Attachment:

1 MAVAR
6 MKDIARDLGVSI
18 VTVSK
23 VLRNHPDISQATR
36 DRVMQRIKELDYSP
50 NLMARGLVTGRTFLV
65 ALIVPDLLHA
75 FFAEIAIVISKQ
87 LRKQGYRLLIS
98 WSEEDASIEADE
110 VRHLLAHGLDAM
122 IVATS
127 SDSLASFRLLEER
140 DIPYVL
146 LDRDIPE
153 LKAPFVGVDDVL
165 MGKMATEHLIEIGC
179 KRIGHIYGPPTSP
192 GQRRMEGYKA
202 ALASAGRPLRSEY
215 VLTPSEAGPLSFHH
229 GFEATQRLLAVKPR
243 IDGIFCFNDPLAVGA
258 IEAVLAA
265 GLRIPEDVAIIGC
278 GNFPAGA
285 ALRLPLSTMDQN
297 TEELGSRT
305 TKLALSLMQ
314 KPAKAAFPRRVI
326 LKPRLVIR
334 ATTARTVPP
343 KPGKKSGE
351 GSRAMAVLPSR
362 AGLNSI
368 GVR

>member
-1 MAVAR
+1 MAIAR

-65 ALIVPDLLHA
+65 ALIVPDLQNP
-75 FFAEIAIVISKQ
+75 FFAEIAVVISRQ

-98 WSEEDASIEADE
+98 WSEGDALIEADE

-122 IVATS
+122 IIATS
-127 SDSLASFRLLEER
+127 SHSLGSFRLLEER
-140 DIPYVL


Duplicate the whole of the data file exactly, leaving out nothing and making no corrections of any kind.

1 MAVAR
6 MKDIARDLGVSI
18 VTVSK
23 VLRNHPDISQATR
36 DRVMQRIKELDYSP
50 NLMARGLVTGRTFLV
65 ALIVPDLLHA
75 FFAEIAIVISKQ
87 LRKQGYRLLIS
98 WSEEDASIEADE
110 VRHLLAHGLDAM
122 IVATS
127 SDSLASFRLLEER
140 DIPYVL
146 LDRDIPE
153 LKAPFVGVDDVL
165 MGKMATEHLIEIGC
179 KRIGHIYGPPTSP
192 GQRRMEGYKA
202 ALASAGRPLRSEY
215 VLTPSEAGPLSFHH
229 GFEATQRLLAVKPR
243 IDGIFCFNDPLAVGA
258 IEAVLAA
265 GLRIPEDVAIIGC
278 GNFPAGA
285 ALRLPLSTMDQN
297 TEELGSRT
305 TKLALSLMQ
314 KPAKAAFPRRVI
326 LKPRLVIR
334 ATTARTVPP
343 KPGKKSGE
351 GSRAMAVLPSR
362 AGLNSI
368 GVR

>member
-1 MAVAR
+1 MAIAR

-65 ALIVPDLLHA
+65 ALIVPDLQNP
-75 FFAEIAIVISKQ
+75 FFAEIAVVISRQ

-98 WSEEDASIEADE
+98 WSEGDALIEADE

-122 IVATS
+122 IIATS
-127 SDSLASFRLLEER
+127 SHSLGSFRLLEER
-140 DIPYVL